France is dropping its bid to appoint a gay man as ambassador to the Vatican after a nine-month battle with the Catholic Church.
French President François Hollande hoped Laurent Stefanini (right) would serve as France’s official representative to the Holy See but now officials inside Hollande’s government are saying, “It’s dead.”
Laurent Stefanini, a widely respected chief of protocol to François Hollande, was named as the French president’s choice to serve as ambassador to the Holy See in January. However, without explicitly rejecting his nomination, the Vatican has not accepted his credentials. A new ambassador’s credentials are normally accepted within weeks.
Stefanini was reportedly well qualified for the diplomatic post. He was “France’s second-in-command at its Vatican embassy between 2001 and 2005”, and his appointment was supported by the archbishop of Paris. The rejection of Stefanini provides another confounding moment for gay rights activists who see Pope Francis’ reign as pontiff replete with mixed messages on homosexuality:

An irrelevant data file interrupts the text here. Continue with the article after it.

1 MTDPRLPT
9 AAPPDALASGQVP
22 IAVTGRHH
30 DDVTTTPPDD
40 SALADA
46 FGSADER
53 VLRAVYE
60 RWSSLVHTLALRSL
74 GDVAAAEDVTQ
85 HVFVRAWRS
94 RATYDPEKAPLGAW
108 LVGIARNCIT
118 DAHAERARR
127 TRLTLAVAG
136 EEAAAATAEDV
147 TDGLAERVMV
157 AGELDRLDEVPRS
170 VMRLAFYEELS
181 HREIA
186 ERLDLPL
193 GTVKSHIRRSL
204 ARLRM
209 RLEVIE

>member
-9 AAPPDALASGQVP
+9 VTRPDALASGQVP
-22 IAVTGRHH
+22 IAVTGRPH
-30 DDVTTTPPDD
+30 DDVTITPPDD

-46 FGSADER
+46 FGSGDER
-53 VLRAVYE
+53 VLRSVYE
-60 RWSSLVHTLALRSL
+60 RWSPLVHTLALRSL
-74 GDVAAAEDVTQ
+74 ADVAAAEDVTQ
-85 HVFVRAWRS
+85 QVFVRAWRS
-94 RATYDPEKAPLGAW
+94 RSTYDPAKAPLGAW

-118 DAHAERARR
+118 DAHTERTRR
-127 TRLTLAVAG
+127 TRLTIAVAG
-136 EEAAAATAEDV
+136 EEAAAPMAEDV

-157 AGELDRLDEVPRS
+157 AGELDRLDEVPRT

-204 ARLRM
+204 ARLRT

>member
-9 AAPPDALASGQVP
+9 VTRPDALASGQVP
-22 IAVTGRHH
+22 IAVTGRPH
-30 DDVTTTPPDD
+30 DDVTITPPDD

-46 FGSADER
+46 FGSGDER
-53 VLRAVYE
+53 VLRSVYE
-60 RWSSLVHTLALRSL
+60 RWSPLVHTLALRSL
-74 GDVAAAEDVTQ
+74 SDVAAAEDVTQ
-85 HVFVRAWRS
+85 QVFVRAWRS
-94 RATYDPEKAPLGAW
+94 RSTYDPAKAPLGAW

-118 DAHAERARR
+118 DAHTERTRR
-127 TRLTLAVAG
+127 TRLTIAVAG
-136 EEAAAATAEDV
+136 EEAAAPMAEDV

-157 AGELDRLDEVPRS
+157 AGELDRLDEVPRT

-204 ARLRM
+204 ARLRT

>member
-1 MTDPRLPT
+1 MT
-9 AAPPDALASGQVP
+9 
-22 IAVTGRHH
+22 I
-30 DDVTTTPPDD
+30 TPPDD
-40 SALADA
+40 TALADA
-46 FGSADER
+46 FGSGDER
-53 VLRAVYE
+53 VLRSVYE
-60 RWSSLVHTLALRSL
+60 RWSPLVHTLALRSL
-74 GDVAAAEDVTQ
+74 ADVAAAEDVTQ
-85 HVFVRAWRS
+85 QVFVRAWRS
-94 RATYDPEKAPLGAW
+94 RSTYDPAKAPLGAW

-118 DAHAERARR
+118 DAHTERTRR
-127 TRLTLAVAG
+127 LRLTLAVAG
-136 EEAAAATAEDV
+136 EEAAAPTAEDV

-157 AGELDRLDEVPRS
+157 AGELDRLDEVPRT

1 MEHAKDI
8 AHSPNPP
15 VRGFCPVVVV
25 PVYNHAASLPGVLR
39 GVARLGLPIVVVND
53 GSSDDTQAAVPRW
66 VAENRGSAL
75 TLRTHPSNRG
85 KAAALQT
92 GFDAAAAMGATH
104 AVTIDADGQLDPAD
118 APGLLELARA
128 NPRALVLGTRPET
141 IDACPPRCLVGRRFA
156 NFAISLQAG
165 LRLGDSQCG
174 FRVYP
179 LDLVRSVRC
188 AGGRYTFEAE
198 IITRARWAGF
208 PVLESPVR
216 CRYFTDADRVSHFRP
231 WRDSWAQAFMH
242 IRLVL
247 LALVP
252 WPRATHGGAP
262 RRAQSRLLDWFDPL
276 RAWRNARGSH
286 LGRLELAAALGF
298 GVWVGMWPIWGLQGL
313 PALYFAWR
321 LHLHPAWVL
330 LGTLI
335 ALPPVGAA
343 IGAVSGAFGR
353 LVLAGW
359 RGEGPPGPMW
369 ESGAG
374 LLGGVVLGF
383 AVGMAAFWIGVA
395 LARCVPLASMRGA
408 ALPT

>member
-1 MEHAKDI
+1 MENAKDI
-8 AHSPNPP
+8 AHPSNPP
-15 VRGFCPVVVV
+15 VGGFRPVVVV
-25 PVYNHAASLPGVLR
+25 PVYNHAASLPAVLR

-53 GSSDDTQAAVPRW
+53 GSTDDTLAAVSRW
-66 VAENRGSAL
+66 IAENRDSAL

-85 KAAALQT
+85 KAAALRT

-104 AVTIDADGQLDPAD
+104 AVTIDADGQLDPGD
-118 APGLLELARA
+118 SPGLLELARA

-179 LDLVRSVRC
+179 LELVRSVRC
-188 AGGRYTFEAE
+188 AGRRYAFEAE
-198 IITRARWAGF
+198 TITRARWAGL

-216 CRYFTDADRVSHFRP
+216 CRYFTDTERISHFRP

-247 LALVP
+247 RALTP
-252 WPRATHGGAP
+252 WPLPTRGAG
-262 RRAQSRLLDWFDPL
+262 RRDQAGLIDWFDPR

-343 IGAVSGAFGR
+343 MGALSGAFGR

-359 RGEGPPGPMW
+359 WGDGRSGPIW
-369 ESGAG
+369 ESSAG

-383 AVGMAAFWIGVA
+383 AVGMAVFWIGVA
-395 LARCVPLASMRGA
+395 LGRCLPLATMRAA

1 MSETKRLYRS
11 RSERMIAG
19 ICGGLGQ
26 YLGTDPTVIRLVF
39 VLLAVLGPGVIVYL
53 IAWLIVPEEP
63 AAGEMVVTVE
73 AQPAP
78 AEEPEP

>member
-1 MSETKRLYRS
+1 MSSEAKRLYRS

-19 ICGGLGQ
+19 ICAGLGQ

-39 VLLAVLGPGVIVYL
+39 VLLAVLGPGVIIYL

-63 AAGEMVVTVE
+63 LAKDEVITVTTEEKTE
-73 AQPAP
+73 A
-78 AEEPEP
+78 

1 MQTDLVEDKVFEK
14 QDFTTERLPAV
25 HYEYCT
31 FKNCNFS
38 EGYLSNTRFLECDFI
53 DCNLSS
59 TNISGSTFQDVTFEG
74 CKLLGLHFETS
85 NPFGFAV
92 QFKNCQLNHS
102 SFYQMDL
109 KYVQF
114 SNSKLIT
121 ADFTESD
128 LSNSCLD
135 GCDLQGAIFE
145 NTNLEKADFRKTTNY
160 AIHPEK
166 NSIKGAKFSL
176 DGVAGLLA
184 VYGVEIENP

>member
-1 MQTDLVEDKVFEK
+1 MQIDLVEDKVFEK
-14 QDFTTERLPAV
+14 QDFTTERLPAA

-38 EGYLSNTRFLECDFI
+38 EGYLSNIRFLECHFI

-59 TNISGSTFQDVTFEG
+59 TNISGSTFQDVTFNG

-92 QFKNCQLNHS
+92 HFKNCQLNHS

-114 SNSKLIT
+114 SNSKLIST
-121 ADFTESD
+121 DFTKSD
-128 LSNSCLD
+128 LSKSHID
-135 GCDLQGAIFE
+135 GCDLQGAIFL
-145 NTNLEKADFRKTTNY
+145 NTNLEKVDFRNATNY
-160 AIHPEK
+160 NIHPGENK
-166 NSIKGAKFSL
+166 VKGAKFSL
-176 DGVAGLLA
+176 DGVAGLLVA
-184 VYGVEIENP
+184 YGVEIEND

Philippe Levillain, a papal specialist and French historian, told the paper the Vatican did not want to be seen as homophobic. “There’s a flagrant contradiction between the openness Pope Francis is showing towards homosexuals and the refusal to accept Laurent Stefanini’s nomination. It’s not a very charitable attitude,” Levillain said.
A report in the French satirical title Le Canard Enchainé in April claimed that Francis had a “very discreet” meeting with Stefanini, in which the pontiff said his objection to the appointment was not personal but an indication of the Vatican’s disapproval of France’s 2013 gay marriage law.
Around the same time, the Élysée palace said France would be sticking to its choice of ambassador. “Laurent Stefanini is the only candidate nominated by the republic and the council of ministers,” it said.